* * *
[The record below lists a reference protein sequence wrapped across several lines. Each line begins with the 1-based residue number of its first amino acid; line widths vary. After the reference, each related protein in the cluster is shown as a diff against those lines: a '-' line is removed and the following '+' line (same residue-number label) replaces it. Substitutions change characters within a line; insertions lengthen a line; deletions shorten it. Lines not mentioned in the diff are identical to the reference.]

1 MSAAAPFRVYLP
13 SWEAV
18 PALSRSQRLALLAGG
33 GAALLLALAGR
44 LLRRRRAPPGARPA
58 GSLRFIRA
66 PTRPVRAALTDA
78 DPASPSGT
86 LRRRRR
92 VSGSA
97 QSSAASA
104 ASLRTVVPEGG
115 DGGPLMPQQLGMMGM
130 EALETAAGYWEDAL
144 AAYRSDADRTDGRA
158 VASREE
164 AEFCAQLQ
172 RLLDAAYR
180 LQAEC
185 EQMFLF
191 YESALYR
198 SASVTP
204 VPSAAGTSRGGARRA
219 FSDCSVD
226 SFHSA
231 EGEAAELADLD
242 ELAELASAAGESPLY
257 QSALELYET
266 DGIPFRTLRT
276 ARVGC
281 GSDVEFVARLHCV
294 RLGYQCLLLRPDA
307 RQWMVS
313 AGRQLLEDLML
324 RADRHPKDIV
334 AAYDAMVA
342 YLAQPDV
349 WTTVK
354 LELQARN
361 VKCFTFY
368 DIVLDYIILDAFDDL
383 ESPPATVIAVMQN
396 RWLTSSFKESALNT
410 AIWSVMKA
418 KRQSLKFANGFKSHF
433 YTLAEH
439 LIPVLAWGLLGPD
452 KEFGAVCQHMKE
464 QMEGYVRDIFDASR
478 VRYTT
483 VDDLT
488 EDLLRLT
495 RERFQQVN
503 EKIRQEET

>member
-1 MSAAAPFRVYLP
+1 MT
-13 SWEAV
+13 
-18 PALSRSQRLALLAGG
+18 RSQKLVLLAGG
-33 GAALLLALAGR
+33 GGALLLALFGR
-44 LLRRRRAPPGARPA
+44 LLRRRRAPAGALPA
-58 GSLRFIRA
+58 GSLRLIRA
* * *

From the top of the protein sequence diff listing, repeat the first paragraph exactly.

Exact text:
[The record below lists a reference protein sequence wrapped across several lines. Each line begins with the 1-based residue number of its first amino acid; line widths vary. After the reference, each related protein in the cluster is shown as a diff against those lines: a '-' line is removed and the following '+' line (same residue-number label) replaces it. Substitutions change characters within a line; insertions lengthen a line; deletions shorten it. Lines not mentioned in the diff are identical to the reference.]